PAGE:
NLC, NMA, and Others Oppose Privatisation of Nigeria’s Teaching Hospitals

The Nigerian Labour Congress (NLC) has strongly opposed the suggestion to privatise the country’s university teaching hospitals, asserting that such a move would make healthcare unaffordable without improving the system.

Amos Magaji, Chairperson of the House of Representatives Committee on Health, proposed privatising Nigeria’s university teaching hospitals, citing issues of underfunding, infrastructural decay, overstretched facilities, poor power supply, and personnel shortages. His suggestion has been widely condemned by Nigerians, including labour union leaders.

Ahmadu Bello Teaching Hospital

During a visit to Ahmadu Bello University Teaching Hospital (ABUTH) in Zaria, Kaduna State, Magaji stated that the parliament would support privatisation to enhance hospital efficiency and effectiveness. However, he acknowledged the potential difficulties for Nigerians and recommended a critical review of the health insurance system, suggesting increased capitation to alleviate out-of-pocket expenses.

Magaji likened the commercialisation of teaching hospitals to “giving Nigerians death sentences,” emphasizing that government policies should align with public aspirations and have a human face.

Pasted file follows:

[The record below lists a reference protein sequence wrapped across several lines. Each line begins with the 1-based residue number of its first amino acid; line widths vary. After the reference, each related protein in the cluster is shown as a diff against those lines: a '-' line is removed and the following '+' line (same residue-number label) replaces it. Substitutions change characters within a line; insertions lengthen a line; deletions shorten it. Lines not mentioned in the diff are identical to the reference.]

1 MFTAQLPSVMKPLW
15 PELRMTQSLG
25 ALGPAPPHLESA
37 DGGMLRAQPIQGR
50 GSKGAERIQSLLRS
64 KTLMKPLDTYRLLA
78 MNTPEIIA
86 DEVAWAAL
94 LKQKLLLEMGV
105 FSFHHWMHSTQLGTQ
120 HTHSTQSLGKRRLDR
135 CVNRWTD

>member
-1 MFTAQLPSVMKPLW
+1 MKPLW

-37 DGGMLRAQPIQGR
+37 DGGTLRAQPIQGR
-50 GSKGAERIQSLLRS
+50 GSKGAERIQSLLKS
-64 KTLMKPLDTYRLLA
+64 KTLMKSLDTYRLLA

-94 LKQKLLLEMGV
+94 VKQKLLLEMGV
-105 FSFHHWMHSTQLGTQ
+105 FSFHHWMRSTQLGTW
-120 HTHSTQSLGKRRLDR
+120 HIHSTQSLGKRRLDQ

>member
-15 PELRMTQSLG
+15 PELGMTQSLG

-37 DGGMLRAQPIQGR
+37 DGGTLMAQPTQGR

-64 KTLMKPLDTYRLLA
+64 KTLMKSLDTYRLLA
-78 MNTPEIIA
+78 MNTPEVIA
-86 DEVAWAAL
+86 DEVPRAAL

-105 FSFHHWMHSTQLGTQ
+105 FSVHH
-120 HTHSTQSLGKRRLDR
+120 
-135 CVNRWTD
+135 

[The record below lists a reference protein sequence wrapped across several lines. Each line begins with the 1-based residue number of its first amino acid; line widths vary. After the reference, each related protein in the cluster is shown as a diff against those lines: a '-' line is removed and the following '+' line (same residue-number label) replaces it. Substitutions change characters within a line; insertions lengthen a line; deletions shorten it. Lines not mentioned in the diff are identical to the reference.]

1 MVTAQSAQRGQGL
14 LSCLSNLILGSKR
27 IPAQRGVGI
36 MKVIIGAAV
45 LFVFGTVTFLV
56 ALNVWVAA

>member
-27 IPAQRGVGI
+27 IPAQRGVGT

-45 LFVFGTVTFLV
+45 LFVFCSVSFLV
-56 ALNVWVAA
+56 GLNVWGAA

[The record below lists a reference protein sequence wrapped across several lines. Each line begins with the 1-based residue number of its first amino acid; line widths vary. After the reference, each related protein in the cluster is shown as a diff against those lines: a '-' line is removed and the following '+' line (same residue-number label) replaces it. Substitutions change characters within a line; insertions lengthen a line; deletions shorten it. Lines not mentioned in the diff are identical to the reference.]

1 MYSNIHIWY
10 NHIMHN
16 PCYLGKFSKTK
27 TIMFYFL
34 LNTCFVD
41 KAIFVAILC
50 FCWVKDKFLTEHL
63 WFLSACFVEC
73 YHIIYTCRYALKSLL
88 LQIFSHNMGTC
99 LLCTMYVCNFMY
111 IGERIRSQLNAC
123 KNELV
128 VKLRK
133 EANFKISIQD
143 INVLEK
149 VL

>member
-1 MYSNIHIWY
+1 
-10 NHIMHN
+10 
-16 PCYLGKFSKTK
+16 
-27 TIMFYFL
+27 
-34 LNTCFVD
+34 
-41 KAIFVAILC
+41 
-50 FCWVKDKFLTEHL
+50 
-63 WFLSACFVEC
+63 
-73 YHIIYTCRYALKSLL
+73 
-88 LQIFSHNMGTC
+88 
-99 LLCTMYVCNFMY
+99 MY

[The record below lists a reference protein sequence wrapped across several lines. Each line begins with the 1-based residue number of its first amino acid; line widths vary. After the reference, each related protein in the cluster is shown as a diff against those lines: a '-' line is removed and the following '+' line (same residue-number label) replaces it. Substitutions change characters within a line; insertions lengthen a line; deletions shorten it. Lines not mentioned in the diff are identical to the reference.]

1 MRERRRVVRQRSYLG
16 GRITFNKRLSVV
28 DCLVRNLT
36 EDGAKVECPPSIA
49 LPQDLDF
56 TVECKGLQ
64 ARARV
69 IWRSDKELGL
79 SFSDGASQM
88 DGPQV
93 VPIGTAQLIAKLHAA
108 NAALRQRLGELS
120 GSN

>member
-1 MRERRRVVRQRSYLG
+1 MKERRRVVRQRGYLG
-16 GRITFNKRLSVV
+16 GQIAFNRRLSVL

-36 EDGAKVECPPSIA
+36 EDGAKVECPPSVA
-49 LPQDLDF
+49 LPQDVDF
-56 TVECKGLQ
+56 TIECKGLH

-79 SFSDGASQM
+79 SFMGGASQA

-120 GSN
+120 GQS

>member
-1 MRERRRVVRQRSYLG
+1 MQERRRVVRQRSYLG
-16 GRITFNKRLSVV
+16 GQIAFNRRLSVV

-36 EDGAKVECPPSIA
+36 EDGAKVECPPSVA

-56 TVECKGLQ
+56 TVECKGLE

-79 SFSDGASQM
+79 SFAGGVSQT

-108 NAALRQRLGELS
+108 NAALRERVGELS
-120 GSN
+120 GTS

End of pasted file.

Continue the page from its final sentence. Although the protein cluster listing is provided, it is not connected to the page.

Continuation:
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Bala Audu, President of the NMA, argued that privatisation of public institutions has historically failed. He advocated for significant investments in primary and secondary healthcare to reduce the burden on tertiary institutions, allowing them to focus on training, research, and service delivery. He cited the failed privatisation of the National Electric Power Authority (NEPA) as a cautionary example.

Benson Upah, Head of the Information Unit at the NLC, warned of a nationwide revolt if the government pursued teaching hospital commercialisation. He argued that privatisation would make healthcare unaffordable and urged private investors to establish their own hospitals instead of taking over taxpayer-funded institutions.

Kefas Wida, NARD’s second Vice President, suggested that addressing existing issues in the health system would be more effective than privatisation. He called for better remuneration for medical professionals based on the quality and quantity of services provided.

Director-General Francis Ohanyido cautioned that the current economic fragility makes privatisation a poor choice. He highlighted unresolved sector challenges like healthcare access, brain drain, and inadequate primary and secondary healthcare.

Project Director Stanley Ukpai expressed concerns that privatisation would exacerbate the brain drain crisis and inflation, making healthcare even less accessible. He stressed that the scheme might fail to equitably distribute healthcare resources and reduce out-of-pocket expenses, ultimately threatening universal basic healthcare.

Chidalu Glory

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